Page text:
On the other hand, if the touchpoint is taking place on a customer review platform, such as Yelp or Google Reviews, the interaction requires a different set of nuances. Responding to each customer review individually, especially the critical ones, is essential for following up and resolving these unfortunate incidents.
In the Volvo example above, each occasion you were reminded about the car by an ad or a review is a touchpoint. We will cover touchpoints in the digital domain as we move along in this article.
The Importance of Mapping your Customer Touchpoints
So that covers what customer journeys and touchpoints are, but we have yet to answer the overarching question—why is it important to take a good look at them? The primary mistake most businesses make is to pay undue time and attention to one or just a few touchpoints while considering the entire customer journey. For example, some companies might think it is enough to convince customers to buy once they walk into their storefront. However, in most B2B scenarios, customers would only get on a call or schedule a demo once they are ready to purchase and not when they are still doing due diligence about the product. In the Volvo example, you must map out all the possible interactions a customer might have with your brand, like an ad or a review on a car portal, before you can expect them to walk into a showroom.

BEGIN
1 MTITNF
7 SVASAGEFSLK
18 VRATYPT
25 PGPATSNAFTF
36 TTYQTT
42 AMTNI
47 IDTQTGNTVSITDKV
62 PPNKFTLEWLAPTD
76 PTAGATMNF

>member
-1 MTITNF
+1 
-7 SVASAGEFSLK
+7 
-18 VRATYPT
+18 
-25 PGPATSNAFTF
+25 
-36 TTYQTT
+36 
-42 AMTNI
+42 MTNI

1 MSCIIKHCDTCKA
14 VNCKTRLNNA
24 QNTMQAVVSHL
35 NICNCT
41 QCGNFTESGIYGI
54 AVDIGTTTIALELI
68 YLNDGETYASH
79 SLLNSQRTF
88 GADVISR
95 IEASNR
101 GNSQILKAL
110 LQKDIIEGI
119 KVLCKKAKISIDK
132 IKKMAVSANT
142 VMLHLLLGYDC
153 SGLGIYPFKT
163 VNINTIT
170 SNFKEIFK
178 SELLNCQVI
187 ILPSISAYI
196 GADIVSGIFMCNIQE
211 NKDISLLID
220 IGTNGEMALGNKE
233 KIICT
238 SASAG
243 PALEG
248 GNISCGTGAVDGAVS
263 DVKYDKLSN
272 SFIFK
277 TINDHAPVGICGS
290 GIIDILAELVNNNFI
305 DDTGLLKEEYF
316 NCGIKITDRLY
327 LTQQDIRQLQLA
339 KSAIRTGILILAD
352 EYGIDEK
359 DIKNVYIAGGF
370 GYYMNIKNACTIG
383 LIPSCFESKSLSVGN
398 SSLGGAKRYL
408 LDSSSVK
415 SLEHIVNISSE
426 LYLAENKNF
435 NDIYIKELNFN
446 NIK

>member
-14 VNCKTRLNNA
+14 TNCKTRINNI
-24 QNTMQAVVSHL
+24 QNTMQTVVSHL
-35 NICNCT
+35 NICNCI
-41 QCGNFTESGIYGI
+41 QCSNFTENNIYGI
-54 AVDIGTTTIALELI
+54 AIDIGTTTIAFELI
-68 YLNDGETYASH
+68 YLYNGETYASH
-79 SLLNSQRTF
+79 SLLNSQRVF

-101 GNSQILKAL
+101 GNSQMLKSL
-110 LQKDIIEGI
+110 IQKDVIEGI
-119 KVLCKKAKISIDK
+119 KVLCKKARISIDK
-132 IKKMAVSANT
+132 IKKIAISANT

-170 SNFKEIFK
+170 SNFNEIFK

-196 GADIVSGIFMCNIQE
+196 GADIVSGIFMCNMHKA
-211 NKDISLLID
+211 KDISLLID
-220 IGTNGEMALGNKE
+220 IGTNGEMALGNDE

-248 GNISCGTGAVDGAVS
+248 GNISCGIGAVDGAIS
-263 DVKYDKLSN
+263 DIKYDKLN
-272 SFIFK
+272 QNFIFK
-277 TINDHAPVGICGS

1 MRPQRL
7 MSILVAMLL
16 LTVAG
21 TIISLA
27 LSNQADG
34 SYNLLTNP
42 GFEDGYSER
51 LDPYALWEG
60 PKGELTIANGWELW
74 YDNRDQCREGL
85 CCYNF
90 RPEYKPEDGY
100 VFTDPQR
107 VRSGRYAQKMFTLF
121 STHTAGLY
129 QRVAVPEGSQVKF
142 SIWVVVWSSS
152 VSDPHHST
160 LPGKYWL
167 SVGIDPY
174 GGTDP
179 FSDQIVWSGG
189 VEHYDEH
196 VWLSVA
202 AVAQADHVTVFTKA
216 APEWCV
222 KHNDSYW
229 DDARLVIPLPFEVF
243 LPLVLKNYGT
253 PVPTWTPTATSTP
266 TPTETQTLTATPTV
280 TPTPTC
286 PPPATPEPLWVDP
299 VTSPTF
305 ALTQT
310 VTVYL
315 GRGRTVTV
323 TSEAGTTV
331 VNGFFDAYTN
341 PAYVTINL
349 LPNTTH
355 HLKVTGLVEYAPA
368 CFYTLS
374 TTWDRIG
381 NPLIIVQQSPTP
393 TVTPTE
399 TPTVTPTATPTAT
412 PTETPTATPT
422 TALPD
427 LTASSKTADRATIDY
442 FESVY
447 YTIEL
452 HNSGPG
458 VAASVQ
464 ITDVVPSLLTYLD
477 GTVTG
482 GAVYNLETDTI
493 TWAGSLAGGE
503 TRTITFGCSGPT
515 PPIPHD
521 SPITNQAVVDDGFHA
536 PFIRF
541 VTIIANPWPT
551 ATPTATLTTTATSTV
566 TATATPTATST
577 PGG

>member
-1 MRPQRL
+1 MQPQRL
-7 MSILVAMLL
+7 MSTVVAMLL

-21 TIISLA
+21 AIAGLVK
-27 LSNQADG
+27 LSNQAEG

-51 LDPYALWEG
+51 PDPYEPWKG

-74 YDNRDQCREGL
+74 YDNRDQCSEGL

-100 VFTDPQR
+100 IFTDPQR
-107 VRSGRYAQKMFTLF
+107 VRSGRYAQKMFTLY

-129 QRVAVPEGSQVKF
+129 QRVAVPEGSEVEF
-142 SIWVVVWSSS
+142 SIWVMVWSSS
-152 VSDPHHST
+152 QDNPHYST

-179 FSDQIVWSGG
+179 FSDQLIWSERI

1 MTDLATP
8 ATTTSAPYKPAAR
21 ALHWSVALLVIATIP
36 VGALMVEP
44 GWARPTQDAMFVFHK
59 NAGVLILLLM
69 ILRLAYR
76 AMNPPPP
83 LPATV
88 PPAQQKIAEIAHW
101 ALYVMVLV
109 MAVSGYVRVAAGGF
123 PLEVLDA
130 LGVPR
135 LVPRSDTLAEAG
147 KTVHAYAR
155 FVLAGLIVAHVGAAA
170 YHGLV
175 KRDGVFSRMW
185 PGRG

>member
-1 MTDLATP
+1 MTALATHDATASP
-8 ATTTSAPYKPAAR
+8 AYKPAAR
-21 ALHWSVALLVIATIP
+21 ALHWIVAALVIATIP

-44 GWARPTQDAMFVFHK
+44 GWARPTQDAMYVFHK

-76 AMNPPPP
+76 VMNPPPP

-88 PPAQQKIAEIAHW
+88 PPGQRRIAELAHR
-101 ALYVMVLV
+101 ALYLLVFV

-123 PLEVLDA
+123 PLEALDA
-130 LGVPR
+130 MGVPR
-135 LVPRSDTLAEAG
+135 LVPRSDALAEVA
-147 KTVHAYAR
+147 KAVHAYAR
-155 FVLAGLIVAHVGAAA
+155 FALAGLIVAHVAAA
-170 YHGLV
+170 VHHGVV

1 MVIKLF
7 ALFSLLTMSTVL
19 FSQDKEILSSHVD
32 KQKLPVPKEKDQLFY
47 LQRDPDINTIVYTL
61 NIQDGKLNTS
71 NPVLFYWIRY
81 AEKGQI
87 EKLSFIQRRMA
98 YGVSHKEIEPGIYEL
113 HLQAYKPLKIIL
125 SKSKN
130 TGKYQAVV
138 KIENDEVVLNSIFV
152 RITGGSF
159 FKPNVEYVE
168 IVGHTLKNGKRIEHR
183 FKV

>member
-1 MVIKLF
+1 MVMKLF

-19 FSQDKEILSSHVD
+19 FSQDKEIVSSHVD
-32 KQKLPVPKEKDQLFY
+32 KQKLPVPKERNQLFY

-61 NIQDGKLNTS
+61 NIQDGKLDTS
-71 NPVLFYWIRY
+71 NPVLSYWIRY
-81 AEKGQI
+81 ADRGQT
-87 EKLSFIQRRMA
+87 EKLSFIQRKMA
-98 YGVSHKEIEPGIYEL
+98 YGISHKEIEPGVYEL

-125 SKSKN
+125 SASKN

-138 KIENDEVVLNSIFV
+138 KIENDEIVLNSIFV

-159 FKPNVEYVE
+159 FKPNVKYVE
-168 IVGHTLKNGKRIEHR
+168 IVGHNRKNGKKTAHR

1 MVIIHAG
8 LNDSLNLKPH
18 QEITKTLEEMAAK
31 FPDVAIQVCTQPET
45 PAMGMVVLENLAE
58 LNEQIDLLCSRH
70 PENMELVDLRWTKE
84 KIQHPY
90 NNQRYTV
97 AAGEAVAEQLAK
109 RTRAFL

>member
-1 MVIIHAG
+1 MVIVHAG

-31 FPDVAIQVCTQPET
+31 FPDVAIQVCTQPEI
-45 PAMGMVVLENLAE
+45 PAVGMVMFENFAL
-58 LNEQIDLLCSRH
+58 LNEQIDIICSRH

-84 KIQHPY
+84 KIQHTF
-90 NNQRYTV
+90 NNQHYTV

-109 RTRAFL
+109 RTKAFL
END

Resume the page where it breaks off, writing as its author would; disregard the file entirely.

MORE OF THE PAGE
When we map out each touchpoint, we need to understand where these potential customers hang out and where we need to establish a presence. If you are proactive about your presence as a business, you get the chance to ensure a consistent experience for every appearance. It could be a YouTube video testimonial, a review on the App Store, or even a community mailer describing your benefits against the competition.